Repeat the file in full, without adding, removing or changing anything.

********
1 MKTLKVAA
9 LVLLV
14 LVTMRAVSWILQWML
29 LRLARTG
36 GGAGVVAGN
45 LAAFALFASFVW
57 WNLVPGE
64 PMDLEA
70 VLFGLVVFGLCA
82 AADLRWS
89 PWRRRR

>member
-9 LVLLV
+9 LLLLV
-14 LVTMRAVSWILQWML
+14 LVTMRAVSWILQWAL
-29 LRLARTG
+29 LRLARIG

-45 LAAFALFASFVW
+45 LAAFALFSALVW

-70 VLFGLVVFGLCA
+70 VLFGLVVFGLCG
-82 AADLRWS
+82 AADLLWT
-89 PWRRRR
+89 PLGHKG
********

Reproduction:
1 MKTLKVAA
9 LVLLV
14 LVTMRAVSWILQWML
29 LRLARTG
36 GGAGVVAGN
45 LAAFALFASFVW
57 WNLVPGE
64 PMDLEA
70 VLFGLVVFGLCA
82 AADLRWS
89 PWRRRR

>member
-9 LVLLV
+9 LLLLV
-14 LVTMRAVSWILQWML
+14 LVTMRAVSWILQWAL
-29 LRLARTG
+29 LRLARIG

-45 LAAFALFASFVW
+45 LAAFALFSALVW

-70 VLFGLVVFGLCA
+70 VLFGLVVFGLCG
-82 AADLRWS
+82 AADLLWT
-89 PWRRRR
+89 PLGHKG